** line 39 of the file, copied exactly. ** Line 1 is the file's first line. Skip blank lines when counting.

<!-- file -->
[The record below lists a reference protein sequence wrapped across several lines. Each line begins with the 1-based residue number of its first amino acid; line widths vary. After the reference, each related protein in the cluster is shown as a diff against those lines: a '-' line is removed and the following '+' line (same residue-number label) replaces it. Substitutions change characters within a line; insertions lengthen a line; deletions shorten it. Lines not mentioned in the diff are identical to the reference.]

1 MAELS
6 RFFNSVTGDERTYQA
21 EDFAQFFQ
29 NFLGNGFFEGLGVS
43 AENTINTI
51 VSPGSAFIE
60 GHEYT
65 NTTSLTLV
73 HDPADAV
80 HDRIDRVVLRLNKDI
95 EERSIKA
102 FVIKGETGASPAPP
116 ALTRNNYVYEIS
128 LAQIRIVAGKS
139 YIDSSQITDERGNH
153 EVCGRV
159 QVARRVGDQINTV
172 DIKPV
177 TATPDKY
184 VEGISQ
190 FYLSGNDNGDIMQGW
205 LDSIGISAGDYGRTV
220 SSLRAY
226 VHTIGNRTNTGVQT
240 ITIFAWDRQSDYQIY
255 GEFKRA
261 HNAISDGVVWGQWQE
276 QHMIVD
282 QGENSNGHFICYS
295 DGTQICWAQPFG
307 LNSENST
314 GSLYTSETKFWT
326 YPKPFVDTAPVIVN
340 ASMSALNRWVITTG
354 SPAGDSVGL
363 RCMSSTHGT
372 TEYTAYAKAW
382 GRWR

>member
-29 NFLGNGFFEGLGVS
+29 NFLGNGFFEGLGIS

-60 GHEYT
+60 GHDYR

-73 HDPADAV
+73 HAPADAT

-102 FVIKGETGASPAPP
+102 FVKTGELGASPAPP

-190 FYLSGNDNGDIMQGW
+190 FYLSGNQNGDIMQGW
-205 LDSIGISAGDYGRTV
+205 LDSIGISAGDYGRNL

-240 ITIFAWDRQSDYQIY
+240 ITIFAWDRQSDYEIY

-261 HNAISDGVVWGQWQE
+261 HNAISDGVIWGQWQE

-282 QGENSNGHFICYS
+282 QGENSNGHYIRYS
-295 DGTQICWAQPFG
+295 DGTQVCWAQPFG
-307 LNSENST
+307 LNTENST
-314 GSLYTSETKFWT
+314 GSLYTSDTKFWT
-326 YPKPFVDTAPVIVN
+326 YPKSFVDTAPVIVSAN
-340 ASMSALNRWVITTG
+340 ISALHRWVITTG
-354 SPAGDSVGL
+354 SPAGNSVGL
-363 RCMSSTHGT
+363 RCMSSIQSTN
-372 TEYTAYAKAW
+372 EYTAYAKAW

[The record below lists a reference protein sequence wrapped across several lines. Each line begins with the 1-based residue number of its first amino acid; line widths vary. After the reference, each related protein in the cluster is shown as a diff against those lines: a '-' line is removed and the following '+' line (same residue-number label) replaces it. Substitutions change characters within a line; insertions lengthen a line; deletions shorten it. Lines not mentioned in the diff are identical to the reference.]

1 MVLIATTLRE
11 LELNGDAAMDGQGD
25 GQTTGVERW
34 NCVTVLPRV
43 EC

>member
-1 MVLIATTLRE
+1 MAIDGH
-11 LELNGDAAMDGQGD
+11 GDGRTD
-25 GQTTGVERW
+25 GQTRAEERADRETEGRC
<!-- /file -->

382 GRWR